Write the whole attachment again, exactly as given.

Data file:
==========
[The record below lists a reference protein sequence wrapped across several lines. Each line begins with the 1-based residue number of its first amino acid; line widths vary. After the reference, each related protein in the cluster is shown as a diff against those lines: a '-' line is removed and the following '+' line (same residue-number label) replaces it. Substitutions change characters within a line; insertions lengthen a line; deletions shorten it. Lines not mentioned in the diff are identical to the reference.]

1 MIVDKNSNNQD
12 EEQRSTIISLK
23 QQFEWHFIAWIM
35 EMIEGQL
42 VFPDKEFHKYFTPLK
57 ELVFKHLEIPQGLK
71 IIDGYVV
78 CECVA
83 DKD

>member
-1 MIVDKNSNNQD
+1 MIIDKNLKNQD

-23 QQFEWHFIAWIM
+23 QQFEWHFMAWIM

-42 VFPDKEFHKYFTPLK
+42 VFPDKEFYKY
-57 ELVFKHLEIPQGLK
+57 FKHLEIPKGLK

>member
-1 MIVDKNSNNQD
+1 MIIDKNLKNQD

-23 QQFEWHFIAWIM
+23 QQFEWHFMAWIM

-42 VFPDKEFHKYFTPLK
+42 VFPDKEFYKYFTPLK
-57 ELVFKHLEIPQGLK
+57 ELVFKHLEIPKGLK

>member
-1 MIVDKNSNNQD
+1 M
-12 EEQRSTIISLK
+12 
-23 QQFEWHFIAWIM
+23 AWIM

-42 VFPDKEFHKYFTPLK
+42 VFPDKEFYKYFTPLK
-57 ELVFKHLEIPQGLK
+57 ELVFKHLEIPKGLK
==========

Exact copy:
[The record below lists a reference protein sequence wrapped across several lines. Each line begins with the 1-based residue number of its first amino acid; line widths vary. After the reference, each related protein in the cluster is shown as a diff against those lines: a '-' line is removed and the following '+' line (same residue-number label) replaces it. Substitutions change characters within a line; insertions lengthen a line; deletions shorten it. Lines not mentioned in the diff are identical to the reference.]

1 MIVDKNSNNQD
12 EEQRSTIISLK
23 QQFEWHFIAWIM
35 EMIEGQL
42 VFPDKEFHKYFTPLK
57 ELVFKHLEIPQGLK
71 IIDGYVV
78 CECVA
83 DKD

>member
-1 MIVDKNSNNQD
+1 MIIDKNLKNQD

-23 QQFEWHFIAWIM
+23 QQFEWHFMAWIM

-42 VFPDKEFHKYFTPLK
+42 VFPDKEFYKY
-57 ELVFKHLEIPQGLK
+57 FKHLEIPKGLK

>member
-1 MIVDKNSNNQD
+1 MIIDKNLKNQD

-23 QQFEWHFIAWIM
+23 QQFEWHFMAWIM

-42 VFPDKEFHKYFTPLK
+42 VFPDKEFYKYFTPLK
-57 ELVFKHLEIPQGLK
+57 ELVFKHLEIPKGLK

>member
-1 MIVDKNSNNQD
+1 M
-12 EEQRSTIISLK
+12 
-23 QQFEWHFIAWIM
+23 AWIM

-42 VFPDKEFHKYFTPLK
+42 VFPDKEFYKYFTPLK
-57 ELVFKHLEIPQGLK
+57 ELVFKHLEIPKGLK